A short-term hard money loan, also know as a bridge loan, is commonly used by Borrowers who need to close quickly on a purchase or refinance, the real estate they are borrowing against is in poor condition and doesn’t qualify for bank financing, or they don’t demonstrate strong credit or cash flow. In many cases, these loans are less than 12 months and are structured as interest only payments with a balloon payment due a maturity.
Hard money lenders that fund bridge loans are primarily focused on the real estate being offered as collateral and less on the Borrower’s credit. The common ratio lenders use when estimating their loan amount is the Loan to Value ratio, or the loan amount compared to the value of the real estate. The LTV ratio is calculated as Loan Amount / Property Value. For example, if a lender is funding a $150,000 loan secured on a property valued at $300,000, the LTV ratio would be 50% or $150,000 / $300,000.
The rule of thumb for most hard money bridge lenders is to limit their LTV ratio to 65% or 70% of the property value securing their loan. Assuming the loan amount does not exceed this ratio, the Lender typically feels confident that the Borrower has sufficient equity in the property to be compelled to make the payment, and should the loan go into default, the sale proceeds from a foreclosure are enough to repay the loan. Keep in mind, LTV ratios on more complex assets such as commercial real estate or more risky assets such as land will have lower LTV ratio requirements.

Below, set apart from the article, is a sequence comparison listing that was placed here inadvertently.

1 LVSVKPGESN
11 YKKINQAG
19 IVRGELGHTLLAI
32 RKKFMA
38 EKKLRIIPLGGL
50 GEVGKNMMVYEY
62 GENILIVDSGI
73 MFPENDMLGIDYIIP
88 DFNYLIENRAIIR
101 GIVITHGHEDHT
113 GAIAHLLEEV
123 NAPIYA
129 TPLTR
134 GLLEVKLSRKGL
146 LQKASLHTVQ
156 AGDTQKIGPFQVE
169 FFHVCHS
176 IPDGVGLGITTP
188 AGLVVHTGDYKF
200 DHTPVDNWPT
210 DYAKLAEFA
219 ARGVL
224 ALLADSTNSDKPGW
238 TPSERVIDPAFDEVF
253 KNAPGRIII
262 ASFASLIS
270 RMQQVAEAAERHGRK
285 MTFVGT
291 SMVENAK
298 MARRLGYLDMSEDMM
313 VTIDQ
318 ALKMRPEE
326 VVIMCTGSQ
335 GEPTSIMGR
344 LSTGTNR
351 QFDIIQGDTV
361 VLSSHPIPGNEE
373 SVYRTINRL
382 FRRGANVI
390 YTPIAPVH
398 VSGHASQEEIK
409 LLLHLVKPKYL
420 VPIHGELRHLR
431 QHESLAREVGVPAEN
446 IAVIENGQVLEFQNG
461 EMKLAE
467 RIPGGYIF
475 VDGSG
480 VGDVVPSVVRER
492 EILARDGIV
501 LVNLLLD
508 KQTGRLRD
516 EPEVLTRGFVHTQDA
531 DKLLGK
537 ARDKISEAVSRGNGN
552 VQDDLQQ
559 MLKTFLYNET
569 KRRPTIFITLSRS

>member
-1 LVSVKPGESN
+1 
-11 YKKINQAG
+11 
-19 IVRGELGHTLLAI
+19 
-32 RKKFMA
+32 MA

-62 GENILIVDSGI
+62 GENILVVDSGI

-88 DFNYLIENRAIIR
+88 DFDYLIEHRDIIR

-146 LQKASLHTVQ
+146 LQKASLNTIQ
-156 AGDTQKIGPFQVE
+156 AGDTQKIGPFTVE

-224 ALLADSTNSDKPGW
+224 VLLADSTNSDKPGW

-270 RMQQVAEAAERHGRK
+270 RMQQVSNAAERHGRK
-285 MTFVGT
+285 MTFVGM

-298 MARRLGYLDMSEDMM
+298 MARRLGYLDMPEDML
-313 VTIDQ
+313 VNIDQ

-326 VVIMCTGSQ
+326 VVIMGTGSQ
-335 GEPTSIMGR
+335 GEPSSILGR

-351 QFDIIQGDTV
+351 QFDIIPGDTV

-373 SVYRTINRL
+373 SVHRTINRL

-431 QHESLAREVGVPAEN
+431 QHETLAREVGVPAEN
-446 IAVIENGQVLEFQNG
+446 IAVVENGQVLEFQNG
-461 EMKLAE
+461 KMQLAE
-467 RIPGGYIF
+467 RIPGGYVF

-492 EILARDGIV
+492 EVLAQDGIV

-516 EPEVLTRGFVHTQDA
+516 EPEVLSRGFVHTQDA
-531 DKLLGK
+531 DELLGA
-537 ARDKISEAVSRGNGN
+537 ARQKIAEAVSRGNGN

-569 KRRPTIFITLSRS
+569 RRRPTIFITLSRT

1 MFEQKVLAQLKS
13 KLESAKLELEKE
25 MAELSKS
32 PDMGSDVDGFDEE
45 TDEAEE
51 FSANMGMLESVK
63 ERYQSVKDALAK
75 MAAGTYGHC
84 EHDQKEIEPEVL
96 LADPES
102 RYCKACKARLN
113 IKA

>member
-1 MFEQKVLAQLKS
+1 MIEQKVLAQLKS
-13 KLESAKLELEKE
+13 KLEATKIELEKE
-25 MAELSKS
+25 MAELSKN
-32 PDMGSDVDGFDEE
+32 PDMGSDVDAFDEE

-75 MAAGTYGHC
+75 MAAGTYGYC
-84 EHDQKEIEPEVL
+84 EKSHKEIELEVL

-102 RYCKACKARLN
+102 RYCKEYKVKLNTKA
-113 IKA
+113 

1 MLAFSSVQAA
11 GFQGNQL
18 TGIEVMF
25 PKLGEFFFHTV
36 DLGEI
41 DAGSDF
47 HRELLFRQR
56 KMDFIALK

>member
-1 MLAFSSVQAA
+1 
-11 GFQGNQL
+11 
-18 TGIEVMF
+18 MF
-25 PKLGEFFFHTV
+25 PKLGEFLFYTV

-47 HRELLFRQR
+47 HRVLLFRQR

In cases where the Borrower intends to improve the property, some hard money bridge lenders may consider the After Repair Value (ARV) or After Completion Value (ACV). The ARV ratio is commonly used in Fix & Flip and Fix & Hold loans. In both these scenarios, the bridge lender is using the value of the real estate after the improvements are completed. In these scenario’s, the lender may hold back funds from the loan at close to ensure the improvements are completed and only release them over the course of the construction or once it is completed.
In our first example, our Borrower is under contract to purchase a single-family home they intend to rent for long term cash flow. In order to close on the purchase, however, the Borrower agreed to a 10-day close with no inspection or appraisal. Due to the short timeline and the lack of an appraisal, the Borrower will most likely be unable to obtain conventional financing. In this scenario, the Borrower may use a short-term hard money bridge loan to purchase the property. Once they have made several payments and secured a tenant, they will be in a position to refinance the loan with a conventional bank loan.
In our second example, our Borrower owns a 5-unit apartment building and is seeking a cash out refinance to update the property to attract higher paying tenants. Due to the deferred maintenance and two vacant units, the Borrower cannot obtain conventional bank financing to payback the existing loan and have enough funds to complete the repairs. In this scenario, a hard money bridge lender may provide the borrower a 12-month bridge loan which is based upon the ARV, thus offering enough funds to complete the repairs. Once the repairs are completed and the property is earning more income, the bridge loan would be repaid with conventional bank financing.
Hard money bridge loans play an important role in real estate finance. They offer a source of capital to Borrowers who cannot obtain conventional bank financing. Because private money bridge lenders place more emphasis on the LTV or ARV ratio and not the Borrower’s financial situation, bridge loans can be an excellent option to fund a purchase or refinance or fund property repairs.
TaliMar Financial is a California hard money lender based in San Diego, CA. TaliMar offers private money financing options for Fix and Flip, Construction, and Bridge Loans. As a direct lender, TaliMar offers aggressive financing solutions at competitive rates. Contact TaliMar Financial today with your hard money lending questions at (858) 613-0111.